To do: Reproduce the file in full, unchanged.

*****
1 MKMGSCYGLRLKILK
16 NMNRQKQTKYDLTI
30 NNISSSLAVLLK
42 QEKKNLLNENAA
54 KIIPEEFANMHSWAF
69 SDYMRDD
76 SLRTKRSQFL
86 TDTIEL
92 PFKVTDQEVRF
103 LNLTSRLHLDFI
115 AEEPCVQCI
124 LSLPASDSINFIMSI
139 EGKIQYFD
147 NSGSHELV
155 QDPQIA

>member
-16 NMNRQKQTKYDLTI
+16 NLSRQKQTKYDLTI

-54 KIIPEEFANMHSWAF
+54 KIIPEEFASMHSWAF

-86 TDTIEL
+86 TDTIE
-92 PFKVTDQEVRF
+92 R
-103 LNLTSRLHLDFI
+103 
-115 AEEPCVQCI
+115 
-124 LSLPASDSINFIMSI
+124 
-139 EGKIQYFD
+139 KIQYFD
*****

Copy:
1 MKMGSCYGLRLKILK
16 NMNRQKQTKYDLTI
30 NNISSSLAVLLK
42 QEKKNLLNENAA
54 KIIPEEFANMHSWAF
69 SDYMRDD
76 SLRTKRSQFL
86 TDTIEL
92 PFKVTDQEVRF
103 LNLTSRLHLDFI
115 AEEPCVQCI
124 LSLPASDSINFIMSI
139 EGKIQYFD
147 NSGSHELV
155 QDPQIA

>member
-16 NMNRQKQTKYDLTI
+16 NLSRQKQTKYDLTI

-54 KIIPEEFANMHSWAF
+54 KIIPEEFASMHSWAF

-86 TDTIEL
+86 TDTIE
-92 PFKVTDQEVRF
+92 R
-103 LNLTSRLHLDFI
+103 
-115 AEEPCVQCI
+115 
-124 LSLPASDSINFIMSI
+124 
-139 EGKIQYFD
+139 KIQYFD